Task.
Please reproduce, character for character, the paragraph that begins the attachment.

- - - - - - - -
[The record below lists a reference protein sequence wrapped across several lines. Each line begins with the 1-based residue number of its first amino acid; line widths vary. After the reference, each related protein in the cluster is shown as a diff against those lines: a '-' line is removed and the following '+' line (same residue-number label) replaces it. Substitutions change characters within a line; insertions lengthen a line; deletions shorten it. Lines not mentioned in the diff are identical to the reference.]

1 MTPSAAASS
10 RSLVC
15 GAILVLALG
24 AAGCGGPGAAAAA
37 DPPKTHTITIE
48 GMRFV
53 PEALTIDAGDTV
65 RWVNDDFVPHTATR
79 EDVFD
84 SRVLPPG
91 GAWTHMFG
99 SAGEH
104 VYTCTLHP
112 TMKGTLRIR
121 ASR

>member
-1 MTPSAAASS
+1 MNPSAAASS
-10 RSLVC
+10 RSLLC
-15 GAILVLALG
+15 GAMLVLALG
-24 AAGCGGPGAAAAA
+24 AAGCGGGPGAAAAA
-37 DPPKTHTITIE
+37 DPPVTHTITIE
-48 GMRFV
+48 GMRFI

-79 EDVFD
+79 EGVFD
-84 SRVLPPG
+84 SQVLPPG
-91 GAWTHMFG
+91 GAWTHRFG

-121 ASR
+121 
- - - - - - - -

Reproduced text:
[The record below lists a reference protein sequence wrapped across several lines. Each line begins with the 1-based residue number of its first amino acid; line widths vary. After the reference, each related protein in the cluster is shown as a diff against those lines: a '-' line is removed and the following '+' line (same residue-number label) replaces it. Substitutions change characters within a line; insertions lengthen a line; deletions shorten it. Lines not mentioned in the diff are identical to the reference.]